Fairfax Criminal Defense Attorney Muhammad Elsayed discusses a recent Supreme Court decision upholding the use of a specific type of legal injection.
The U.S. Supreme Court has upheld the use of a drug mixture in lethal injections, rejecting the arguments of several death-row prisoners that the execution drugs used by Oklahoma caused unnecessary pain and thus violated the Eighth Amendment’s prohibition on “cruel and unusual punishment.”
The case had made its way to the U.S. Supreme Court following several high-profile botched execution attempts in which inmates choked and writhed in pain for up to nearly two hours before finally succumbing to the lethal injections.
Rejecting the Eighth Amendment argument, a divided U.S. Supreme Court held in a 5-4 decision that the petitioning inmates failed to show a substantial risk of pain and suffering through the procedures used by the state when compared to a known and available alternative method of execution. In essence, the Court concluded that—because the imposition of the death penalty is constitutional under existing U.S. Supreme Court precedent—the petitioners must show that effective, less painful alternative methods of execution exist.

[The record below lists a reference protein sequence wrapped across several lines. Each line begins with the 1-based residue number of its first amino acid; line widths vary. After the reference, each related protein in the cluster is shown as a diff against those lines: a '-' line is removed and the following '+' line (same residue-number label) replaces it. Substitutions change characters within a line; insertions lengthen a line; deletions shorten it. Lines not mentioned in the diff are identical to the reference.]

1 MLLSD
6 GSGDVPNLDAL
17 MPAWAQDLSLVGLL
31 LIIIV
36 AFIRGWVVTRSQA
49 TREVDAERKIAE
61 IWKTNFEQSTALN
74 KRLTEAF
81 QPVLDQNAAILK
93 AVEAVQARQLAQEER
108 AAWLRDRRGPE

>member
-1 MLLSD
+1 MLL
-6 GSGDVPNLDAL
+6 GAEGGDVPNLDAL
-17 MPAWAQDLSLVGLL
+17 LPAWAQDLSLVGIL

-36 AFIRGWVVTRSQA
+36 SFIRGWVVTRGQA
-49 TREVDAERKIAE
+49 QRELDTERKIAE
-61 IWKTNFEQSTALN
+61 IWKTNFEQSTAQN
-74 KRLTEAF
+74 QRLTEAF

Justice Breyer wrote a strong dissenting opinion, arguing that the Court should have required the parties to argue whether the death penalty is constitutional altogether, suggesting that he believes that it violates the Eighth Amendment. In a separate dissenting opinion, Justice Sotomayor strongly criticized the majority opinion for essentially sanctioning torture.
This opinion is a disappointing and major setback for efforts to curtail the use of demonstrably painful methods of execution. The gory details of the botched executions garnered national attention and public condemnation of the execution methods—but the strong public reaction clearly was not enough to sway the U.S. Supreme Court.
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